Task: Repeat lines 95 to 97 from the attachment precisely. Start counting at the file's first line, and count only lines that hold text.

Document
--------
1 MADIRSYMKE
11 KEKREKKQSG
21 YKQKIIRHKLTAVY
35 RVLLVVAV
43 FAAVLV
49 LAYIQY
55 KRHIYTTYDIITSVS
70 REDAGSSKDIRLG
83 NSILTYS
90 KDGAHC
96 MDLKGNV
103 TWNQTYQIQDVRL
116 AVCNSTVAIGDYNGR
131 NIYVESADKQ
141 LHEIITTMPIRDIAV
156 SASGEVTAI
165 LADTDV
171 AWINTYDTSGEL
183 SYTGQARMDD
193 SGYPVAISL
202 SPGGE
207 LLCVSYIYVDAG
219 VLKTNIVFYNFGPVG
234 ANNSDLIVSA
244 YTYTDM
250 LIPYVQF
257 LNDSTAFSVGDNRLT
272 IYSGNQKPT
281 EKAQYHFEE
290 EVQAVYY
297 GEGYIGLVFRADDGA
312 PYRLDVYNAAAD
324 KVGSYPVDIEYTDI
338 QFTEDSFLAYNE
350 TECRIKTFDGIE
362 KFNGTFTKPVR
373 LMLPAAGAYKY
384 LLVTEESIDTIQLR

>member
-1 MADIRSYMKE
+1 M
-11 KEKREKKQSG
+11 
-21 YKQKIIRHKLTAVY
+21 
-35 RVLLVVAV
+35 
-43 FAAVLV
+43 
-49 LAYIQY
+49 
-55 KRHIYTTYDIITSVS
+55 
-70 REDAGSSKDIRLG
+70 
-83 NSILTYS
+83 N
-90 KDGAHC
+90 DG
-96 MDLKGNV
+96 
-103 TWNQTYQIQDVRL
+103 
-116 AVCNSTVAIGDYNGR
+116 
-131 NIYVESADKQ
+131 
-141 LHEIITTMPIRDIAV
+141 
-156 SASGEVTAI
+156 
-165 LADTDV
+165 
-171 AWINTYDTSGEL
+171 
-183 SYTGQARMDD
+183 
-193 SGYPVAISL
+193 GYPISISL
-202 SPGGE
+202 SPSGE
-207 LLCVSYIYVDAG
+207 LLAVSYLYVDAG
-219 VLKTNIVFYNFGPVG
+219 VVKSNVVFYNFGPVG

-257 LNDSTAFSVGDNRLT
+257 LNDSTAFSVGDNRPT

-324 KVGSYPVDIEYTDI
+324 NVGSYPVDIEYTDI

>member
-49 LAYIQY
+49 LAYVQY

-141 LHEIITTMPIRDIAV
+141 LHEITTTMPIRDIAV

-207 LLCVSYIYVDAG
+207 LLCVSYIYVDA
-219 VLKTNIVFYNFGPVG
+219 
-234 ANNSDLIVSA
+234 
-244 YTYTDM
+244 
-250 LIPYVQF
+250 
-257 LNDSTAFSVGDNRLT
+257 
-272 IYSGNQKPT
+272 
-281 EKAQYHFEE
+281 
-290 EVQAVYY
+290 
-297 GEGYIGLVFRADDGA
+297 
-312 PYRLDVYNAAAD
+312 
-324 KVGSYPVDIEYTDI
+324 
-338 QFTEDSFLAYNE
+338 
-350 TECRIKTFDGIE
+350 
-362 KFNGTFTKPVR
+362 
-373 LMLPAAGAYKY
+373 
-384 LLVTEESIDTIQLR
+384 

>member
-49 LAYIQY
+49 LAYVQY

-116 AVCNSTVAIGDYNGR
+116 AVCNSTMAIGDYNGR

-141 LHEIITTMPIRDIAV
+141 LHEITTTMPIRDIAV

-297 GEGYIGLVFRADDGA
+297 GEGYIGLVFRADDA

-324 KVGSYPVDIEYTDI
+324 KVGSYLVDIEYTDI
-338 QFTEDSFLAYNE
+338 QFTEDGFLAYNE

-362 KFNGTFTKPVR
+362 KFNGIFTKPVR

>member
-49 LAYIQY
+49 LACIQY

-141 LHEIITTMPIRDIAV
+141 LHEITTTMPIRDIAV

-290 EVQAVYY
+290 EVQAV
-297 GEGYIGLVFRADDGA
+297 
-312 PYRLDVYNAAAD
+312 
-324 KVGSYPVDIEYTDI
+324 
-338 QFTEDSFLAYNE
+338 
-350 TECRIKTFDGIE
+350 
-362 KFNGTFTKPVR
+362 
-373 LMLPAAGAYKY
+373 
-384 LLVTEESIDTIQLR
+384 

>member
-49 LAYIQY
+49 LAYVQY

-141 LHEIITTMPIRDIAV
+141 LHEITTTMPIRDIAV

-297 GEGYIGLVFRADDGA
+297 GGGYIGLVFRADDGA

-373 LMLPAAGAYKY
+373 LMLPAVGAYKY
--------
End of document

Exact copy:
-207 LLCVSYIYVDAG
+207 LLCVSYIYVDA
-219 VLKTNIVFYNFGPVG